Visual Verses #11
“The sacrifices of God are a broken spirit; a broken and contrite heart, O God, you will not despise.” – Psalm 51:17
I’m well aware that the deep insides of a glacier have an almost unbelievable capacity to bend and flow, but the brittle exterior of a glacier is riddled with cracks, fissures, and enormous crevasses. Even as I approached the glacier from the middle of the lake, I was already contemplating its broken appearance. This passage from Psalms didn’t spring to mind. Instead, I was thinking of the line from the song that says, “Heartache, broken pieces, ruined lives are why you died on Calvary.” If you’re familiar with hymns, I’d be surprised if the tune doesn’t come to mind, and you’ll find yourself wanting to finish the rest of that phrase. It turns out that glaciers are at their most photogenic (awesomely beautiful) when they’re broken. When a surface remains intact for a length of time, it weathers. An opaque white barrier replaces the translucent deep blue. It is only because of the continual movement and subsequent breaking into pieces that the hidden qualities of the ice become exposed.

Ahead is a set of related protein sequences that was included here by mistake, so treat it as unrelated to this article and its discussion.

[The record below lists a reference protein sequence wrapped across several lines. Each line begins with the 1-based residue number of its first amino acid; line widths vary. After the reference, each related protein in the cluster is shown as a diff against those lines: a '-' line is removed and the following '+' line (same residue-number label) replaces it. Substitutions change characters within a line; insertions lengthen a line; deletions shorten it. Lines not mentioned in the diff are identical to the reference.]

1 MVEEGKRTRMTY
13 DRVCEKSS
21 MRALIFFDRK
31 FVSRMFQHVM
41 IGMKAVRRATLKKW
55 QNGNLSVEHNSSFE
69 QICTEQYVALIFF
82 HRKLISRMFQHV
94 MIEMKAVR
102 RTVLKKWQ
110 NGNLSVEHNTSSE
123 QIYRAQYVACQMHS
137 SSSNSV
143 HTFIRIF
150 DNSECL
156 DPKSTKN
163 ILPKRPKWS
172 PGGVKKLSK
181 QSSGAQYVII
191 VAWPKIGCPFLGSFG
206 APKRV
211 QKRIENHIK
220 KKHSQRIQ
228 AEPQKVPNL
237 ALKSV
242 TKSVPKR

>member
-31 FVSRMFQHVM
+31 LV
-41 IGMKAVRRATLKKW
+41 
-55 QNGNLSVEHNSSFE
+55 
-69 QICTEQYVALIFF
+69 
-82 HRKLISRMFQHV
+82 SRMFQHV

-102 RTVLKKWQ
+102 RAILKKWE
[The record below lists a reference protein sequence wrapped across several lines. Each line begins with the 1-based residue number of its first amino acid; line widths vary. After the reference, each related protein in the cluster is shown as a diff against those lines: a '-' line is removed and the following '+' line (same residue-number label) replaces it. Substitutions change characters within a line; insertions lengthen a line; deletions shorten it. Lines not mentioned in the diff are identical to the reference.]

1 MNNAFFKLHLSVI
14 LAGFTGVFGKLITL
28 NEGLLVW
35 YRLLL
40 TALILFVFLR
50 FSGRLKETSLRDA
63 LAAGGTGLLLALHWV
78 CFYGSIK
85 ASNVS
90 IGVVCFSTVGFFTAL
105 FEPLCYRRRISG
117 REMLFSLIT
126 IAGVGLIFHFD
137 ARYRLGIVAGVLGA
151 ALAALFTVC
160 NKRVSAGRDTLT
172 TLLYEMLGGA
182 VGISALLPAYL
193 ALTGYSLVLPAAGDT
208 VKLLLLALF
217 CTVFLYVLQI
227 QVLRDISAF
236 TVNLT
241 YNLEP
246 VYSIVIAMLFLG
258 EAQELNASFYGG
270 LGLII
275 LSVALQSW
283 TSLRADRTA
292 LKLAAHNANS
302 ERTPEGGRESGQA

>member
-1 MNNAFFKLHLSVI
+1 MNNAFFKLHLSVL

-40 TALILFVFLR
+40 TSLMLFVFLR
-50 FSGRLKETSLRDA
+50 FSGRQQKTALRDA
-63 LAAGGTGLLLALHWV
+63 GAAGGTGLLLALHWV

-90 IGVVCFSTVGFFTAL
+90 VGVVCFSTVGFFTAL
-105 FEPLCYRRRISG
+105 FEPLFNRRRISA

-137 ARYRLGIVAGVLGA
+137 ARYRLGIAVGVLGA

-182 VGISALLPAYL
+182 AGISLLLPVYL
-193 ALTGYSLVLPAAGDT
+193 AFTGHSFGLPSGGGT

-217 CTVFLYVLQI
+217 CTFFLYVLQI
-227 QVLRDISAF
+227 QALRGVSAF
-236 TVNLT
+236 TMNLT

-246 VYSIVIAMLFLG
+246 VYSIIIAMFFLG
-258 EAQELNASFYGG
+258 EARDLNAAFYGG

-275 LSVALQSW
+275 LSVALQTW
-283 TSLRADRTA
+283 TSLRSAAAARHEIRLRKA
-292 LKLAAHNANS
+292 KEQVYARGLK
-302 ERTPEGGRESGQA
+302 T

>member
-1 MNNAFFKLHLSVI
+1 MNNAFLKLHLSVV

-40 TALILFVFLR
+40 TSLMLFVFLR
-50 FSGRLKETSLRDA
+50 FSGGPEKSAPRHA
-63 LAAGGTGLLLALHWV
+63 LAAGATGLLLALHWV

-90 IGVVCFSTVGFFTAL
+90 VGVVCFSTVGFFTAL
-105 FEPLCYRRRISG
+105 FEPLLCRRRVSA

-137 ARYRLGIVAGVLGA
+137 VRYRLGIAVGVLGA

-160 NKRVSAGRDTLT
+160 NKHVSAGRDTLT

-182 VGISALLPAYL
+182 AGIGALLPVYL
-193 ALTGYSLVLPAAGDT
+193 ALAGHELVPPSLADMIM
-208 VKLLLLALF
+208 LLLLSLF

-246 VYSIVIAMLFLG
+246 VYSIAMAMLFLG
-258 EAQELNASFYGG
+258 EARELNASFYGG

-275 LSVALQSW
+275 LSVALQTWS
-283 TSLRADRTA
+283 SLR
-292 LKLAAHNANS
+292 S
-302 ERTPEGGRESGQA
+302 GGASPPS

Following the patterns of our human nature, we would just as soon stay in one piece. We want to be like a block of ice separated from its glacier source – to stay in one place and put on an outer barrier. My most consistent thought when I hear about people doing something new is how glad I am that it’s not me. Neither am I excited about opportunities to let my guard down. On the inside we’re insecure, and if we’re being honest, it’s worse than that. On the inside we’re weak.
Fortunately, where we see inability, God sees opportunity. It turns out that the best we have to offer comes from what we simply can’t do on our own, and the more obvious our own limitations are, the more glory God will receive for Himself. God values the offering of a broken spirit because that is something he can use. A stagnant and solid block of ice is of practically no use at all and will eventually just melt away. Surrendering to God is like remaining a part of the active glacier where ice, despite the inevitability of fractures, continues to perform its erosive duty and reveal its inner beauty.